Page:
I know what I should do: do a little bit of work on this stuff every week between now and December 1. However, there’s a big gap between that knowledge and the actual completion of the assignments. A gap that, for me right now, is a major source of consternation. Put me on your prayer list, please!

Friday, September 08, 2006

Thursday, September 07, 2006

Barmen 2006

The Barmen Declaration was written by German Christians in 1934, responding to the rise of fascism in their country. I have paraphrased the document and added a few things, bringing it up to date and making it personal. I think it may be somehow relevant to our current global situation, but I’m still mulling it over. Let me know what you think.

Barmen Declaration - 2006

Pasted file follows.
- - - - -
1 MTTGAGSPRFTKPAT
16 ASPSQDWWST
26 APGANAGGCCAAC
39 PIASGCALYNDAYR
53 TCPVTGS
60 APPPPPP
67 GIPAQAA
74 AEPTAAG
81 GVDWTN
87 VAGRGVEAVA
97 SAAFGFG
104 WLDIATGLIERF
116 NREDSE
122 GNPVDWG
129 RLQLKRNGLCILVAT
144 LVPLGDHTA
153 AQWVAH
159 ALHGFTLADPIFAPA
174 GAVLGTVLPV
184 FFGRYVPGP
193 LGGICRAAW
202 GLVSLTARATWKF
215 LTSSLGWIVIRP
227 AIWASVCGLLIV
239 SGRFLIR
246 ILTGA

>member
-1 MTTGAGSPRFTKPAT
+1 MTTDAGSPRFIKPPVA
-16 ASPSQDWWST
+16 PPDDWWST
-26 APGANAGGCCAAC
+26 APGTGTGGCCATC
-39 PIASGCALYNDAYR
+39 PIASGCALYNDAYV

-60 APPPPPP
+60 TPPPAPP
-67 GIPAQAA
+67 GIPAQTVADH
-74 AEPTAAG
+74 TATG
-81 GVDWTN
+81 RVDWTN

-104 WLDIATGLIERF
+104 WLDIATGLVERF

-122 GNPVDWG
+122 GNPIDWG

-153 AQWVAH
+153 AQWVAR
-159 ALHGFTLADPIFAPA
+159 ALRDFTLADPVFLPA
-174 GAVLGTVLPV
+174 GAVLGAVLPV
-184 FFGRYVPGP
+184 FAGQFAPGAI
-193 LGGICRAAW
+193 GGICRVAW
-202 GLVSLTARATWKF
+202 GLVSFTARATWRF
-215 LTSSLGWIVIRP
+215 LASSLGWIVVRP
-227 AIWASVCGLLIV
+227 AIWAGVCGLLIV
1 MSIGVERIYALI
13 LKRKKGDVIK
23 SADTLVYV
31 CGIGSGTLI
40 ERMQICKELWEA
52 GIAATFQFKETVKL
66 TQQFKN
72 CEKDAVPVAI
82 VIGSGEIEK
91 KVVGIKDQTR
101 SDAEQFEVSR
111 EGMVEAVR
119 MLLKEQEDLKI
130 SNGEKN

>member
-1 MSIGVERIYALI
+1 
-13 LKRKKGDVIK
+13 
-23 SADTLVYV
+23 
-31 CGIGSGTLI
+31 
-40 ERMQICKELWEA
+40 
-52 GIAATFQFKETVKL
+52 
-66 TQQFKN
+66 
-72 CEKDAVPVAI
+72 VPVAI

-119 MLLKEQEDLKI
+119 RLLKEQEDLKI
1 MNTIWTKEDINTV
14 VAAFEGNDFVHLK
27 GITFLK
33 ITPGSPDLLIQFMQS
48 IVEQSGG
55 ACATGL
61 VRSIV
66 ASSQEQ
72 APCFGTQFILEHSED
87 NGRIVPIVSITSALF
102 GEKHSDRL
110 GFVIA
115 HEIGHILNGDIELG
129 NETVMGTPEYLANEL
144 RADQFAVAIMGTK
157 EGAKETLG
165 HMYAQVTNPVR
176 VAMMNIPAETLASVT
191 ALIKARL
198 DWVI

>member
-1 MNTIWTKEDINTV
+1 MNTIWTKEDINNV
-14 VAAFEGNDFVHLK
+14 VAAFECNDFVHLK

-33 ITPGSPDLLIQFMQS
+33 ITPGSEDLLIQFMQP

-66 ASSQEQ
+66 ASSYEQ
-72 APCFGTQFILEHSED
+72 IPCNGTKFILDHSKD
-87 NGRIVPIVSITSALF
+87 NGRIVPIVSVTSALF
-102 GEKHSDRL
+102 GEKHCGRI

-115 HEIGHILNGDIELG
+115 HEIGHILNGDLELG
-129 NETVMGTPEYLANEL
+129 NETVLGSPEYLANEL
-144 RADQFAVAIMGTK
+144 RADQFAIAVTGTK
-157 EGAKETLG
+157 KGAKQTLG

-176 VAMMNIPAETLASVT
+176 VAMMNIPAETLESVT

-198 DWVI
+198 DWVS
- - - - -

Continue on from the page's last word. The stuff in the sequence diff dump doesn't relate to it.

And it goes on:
When it comes to living together as children of God, I oppose any attempts to coerce unity by means of any false doctrine, including use of force, the invocation of hyper-patriotism, the implication that to disagree would be unchristian or un-American, or the use of scare tactics to achieve the desired goal. Unity exists in God alone.

I am happy to be a Christian, and I love the church very deeply. I am happy to be an American, and I am proud of the good things my country has done. At the same time, I know that my church and my country have not always done good things, and in fact have sometimes done pretty nasty things. I am sorry for these things. In addition, I have no wish to see either the church or the nation disintegrate.